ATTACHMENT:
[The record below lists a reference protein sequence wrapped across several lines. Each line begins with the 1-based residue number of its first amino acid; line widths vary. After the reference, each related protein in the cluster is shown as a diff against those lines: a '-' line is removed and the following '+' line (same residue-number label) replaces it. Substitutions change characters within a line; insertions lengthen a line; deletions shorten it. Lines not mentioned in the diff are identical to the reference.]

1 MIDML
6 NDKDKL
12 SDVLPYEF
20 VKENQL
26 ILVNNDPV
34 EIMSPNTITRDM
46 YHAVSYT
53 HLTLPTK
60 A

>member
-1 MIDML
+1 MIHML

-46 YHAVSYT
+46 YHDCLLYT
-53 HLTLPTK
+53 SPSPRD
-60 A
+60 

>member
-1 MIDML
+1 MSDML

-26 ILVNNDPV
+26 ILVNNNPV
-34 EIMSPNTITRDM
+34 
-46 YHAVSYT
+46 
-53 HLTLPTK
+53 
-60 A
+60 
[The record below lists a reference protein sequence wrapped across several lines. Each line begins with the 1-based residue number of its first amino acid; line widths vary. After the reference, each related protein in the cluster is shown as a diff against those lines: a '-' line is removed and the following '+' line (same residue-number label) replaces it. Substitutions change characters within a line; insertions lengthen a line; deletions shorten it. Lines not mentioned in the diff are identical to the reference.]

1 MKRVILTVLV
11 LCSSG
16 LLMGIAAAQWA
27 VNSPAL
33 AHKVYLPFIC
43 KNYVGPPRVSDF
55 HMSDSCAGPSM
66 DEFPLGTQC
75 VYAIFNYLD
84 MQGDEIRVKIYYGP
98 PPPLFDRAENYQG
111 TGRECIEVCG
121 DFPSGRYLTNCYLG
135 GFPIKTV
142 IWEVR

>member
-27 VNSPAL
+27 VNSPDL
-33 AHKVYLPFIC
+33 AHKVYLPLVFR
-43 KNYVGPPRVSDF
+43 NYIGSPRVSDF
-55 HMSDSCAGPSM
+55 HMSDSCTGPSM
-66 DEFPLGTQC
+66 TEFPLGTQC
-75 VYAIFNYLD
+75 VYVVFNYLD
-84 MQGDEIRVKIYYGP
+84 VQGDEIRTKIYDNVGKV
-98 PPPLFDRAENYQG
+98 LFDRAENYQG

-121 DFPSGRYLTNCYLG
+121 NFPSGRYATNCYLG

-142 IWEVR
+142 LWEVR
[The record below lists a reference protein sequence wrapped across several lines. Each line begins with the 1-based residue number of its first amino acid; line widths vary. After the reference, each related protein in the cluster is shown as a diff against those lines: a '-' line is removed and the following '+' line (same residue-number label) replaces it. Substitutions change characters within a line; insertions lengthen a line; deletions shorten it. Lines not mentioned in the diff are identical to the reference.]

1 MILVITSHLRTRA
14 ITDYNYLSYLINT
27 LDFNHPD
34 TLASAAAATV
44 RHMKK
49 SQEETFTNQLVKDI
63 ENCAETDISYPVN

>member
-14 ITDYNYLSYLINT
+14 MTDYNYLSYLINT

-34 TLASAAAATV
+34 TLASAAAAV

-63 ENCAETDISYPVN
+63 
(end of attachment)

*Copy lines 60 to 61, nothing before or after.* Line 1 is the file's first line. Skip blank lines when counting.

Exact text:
-75 VYAIFNYLD
+75 VYVVFNYLD